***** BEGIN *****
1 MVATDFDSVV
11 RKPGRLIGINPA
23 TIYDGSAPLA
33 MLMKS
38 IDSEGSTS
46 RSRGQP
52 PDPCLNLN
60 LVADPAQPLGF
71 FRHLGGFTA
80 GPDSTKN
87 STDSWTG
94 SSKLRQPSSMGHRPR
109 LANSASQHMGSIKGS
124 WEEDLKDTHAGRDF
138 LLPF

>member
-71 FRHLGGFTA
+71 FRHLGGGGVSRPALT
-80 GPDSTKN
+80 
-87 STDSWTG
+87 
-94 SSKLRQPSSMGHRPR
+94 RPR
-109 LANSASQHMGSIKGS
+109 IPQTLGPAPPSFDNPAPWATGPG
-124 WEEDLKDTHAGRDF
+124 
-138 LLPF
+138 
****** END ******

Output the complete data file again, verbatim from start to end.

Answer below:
1 MVATDFDSVV
11 RKPGRLIGINPA
23 TIYDGSAPLA
33 MLMKS
38 IDSEGSTS
46 RSRGQP
52 PDPCLNLN
60 LVADPAQPLGF
71 FRHLGGFTA
80 GPDSTKN
87 STDSWTG
94 SSKLRQPSSMGHRPR
109 LANSASQHMGSIKGS
124 WEEDLKDTHAGRDF
138 LLPF

>member
-71 FRHLGGFTA
+71 FRHLGGGGVSRPALT
-80 GPDSTKN
+80 
-87 STDSWTG
+87 
-94 SSKLRQPSSMGHRPR
+94 RPR
-109 LANSASQHMGSIKGS
+109 IPQTLGPAPPSFDNPAPWATGPG
-124 WEEDLKDTHAGRDF
+124 
-138 LLPF
+138 